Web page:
Presentation for Lesbian History Group, Sat 2 November 2019 by Zayeet and Vole
Za: Hi I’m zayeet. I’ve been known by many other names over the years but Zayeet will do for now. And…
Vole: I’m Vole, also a bit of a shape-shifter namewise. Previously known as Val Dykestein, currently known as Vole, or on stage as Dr Vole.
Za: We are part of Keep Earth Company which we’ll fill you in on later.
We’re here to talk a bit about lesbian feminist theatre, in an introductory, hopefully pique-your-interest kind of way, and to mostly tell you about what we’ve contributed to the genre.
I came to the UK in 1984. At that time I was doing an MA in theatre, which included playwriting, performing etc. But I already had a background in performance.
In the early 1970s I wrote, directed and played in a musical about lesbians who lived on women’s land, which was a fairly big movement at that time amongst certain women primarily in North America. A few years later I became a member of a lesbian feminist street theatre or guerrilla theatre, bit of both: Auntie Nuke and the Atom Sisters. We performed at demonstrations, in shopping centres, festivals and at feminist venues around the San Francisco Bay area. We had an amazing time parodying the patriarchy, covering various current political concerns.
I also performed in a comedy duo called Friends of Anemone and I did a lot of solo shows composed of skits and original songs. Our themes were always women centred, nature-celebrating, antitechnology, anticapitalism.
When I came to London, one thing I was interested in was learning a diversity of theatre modalities, internationally based. I went to performances and workshops of women from various countries, including studying for a bit with Anu Kapoor from whom I learned a style of theatre called ram-lila from South India. Associated with my MA, I gathered a motley collective of fabulous dykes who became Free Range Women. Together we devised Sprouts Came First which was partially based on that style of theatre.
Lezzannanas was another theatre collective I was involved with into the 1990s with Camilla Cancantata. One of our high points was performing at Lesbenwoche in Berlin. I also was a director of a community arts project, Artshare South-West, which included producing performances and workshops in all sorts of artforms.
Val and I did some one-off shows together – the Meshuggeneh Matzo Show, at the launch of a Jewish women’s night at Wesley House. And West Fried Story – a sketch we did with Camilla at Centerprise as a benefit for PSC (Palestine Solidarity Campaign).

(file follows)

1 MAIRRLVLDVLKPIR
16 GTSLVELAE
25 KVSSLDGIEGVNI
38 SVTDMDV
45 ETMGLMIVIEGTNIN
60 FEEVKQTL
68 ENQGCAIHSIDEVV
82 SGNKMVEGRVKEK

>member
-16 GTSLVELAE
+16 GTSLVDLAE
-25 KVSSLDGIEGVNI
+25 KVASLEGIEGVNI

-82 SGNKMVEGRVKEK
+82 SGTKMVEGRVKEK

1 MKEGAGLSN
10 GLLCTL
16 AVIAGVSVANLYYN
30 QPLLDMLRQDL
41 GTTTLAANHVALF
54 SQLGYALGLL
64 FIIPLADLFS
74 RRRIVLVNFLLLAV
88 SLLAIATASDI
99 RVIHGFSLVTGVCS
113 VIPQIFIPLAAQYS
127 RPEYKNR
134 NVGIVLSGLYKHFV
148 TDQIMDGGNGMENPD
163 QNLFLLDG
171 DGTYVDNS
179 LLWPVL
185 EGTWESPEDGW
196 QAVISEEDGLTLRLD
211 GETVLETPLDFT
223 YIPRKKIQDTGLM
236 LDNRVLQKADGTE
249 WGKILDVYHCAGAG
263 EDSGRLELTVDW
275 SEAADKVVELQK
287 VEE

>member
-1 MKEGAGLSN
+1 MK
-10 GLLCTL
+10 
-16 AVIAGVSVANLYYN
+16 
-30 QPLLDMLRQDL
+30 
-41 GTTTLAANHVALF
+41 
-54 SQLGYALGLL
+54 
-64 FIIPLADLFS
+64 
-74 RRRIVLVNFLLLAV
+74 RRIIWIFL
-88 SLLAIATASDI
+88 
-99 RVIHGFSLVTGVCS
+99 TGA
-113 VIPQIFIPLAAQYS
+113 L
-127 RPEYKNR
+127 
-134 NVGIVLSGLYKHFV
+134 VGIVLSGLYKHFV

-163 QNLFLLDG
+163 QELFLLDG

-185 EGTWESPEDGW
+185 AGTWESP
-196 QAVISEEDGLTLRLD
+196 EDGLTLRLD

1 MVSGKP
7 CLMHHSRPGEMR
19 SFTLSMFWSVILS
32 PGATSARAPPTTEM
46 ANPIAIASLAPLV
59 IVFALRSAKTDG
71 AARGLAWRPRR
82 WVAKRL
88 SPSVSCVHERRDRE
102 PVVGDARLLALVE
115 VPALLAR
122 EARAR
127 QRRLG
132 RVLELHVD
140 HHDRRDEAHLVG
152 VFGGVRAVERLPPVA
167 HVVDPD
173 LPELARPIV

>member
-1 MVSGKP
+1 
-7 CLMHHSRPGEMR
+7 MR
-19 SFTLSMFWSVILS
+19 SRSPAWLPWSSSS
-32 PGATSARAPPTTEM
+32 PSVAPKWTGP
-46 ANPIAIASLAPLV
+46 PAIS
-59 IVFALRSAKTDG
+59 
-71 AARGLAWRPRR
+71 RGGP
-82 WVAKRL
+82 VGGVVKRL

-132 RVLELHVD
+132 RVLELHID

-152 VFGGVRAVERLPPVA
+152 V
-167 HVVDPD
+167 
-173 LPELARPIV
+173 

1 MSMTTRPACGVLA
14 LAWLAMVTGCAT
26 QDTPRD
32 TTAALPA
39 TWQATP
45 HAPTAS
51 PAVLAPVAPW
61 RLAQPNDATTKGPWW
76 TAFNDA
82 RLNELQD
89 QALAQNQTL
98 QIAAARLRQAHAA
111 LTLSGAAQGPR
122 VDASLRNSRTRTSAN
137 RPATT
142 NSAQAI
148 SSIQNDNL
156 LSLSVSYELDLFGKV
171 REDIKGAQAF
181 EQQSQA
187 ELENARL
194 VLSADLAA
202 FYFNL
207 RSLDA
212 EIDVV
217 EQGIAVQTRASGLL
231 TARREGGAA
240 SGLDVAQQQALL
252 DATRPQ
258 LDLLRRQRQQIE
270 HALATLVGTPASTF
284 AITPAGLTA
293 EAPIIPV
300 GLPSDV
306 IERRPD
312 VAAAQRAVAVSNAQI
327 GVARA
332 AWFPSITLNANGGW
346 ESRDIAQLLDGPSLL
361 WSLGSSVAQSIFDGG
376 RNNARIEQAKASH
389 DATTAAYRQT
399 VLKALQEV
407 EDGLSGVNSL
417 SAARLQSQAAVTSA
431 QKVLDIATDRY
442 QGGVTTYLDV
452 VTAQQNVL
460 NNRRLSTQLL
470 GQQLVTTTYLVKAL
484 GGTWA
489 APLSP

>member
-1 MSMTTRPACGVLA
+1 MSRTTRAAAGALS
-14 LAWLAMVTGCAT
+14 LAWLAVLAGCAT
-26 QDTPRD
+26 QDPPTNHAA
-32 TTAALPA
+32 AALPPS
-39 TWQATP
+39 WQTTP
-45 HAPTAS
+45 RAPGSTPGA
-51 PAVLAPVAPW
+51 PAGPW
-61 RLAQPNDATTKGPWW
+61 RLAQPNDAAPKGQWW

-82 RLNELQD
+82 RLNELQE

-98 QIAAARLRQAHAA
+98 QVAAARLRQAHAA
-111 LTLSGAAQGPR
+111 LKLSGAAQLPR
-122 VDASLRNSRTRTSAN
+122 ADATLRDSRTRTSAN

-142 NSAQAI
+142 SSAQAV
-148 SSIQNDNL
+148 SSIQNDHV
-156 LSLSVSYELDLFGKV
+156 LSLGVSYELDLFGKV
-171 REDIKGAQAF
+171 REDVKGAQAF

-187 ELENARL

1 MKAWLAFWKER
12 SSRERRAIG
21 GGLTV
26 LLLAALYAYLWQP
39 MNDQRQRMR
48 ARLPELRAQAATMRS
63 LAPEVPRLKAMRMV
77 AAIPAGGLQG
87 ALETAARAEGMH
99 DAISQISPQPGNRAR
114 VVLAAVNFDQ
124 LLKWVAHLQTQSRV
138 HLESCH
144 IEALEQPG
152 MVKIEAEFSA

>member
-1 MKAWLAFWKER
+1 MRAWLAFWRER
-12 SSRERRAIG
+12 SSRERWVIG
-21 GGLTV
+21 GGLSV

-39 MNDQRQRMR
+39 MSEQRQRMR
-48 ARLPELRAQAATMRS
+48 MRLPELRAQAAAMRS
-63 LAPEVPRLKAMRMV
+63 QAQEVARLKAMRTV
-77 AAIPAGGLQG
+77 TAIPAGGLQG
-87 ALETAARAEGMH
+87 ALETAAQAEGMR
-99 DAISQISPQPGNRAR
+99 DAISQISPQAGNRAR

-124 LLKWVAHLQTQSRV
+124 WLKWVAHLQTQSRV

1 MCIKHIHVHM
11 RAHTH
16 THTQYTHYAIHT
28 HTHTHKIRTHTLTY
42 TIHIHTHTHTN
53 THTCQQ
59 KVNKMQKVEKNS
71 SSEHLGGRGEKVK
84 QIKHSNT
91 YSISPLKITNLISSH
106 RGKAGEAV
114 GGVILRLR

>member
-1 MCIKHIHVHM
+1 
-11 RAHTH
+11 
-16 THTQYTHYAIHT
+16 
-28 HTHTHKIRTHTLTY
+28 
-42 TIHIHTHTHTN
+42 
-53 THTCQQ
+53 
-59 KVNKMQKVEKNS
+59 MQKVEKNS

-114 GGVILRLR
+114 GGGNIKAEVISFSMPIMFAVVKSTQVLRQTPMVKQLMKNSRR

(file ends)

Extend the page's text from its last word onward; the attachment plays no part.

You’ll hear more about Free Range Women and about Val soon, but now we thought we’d sing you a song from my early career.
Lesbian Ecstasy It's not my fate to be a straight i'm endowed with a lesbian destiny there's no doubt about it or way not to shout it i'm filled up with lesbian ecstasy… Squirrels sing it from the treetops Gulls squawk it from the waves The lizards live it and love it, don't you Elephants and their sisters Single cell creatures do do do do do what lesbians do It's not my fault if you're named Walt and can't share this lesbian energy i'd trade it for none all us women have fun in Amsterdam, Australia and Anglesey Squirrels sing it from the treetops Gulls squawk it from the waves The lizards live it and love it, don't you Elephants and their sisters Single cell creatures do do do do do what lesbians do it's not a fact that i must act in a manner that pleases the average norm my pleasures are earthly my spirit is firstly connected with women in wild forms Squirrels sing it from the treetops Gulls squawk it from the waves The lizards live it and love it, don't you Elephants and our sisters Single cell creatures do do do do do what lesbians ooh ooh ooh ooh ooh what lesbians do do do do do what lesbians do!
Vole, about myself:
I grew up in Hendon in a Jewish family. My parents loved music, books, comedy, theatre, opera, films – as members of the audience. I loved those things too but never imagined that I could become an actor, or even a singer. I put myself in a box marked “writer”, and sat in my room reading and writing. I did a degree in Male Studies – also known as English Literature – but towards the end of it I suddenly had a lightbulb moment of radicalisation.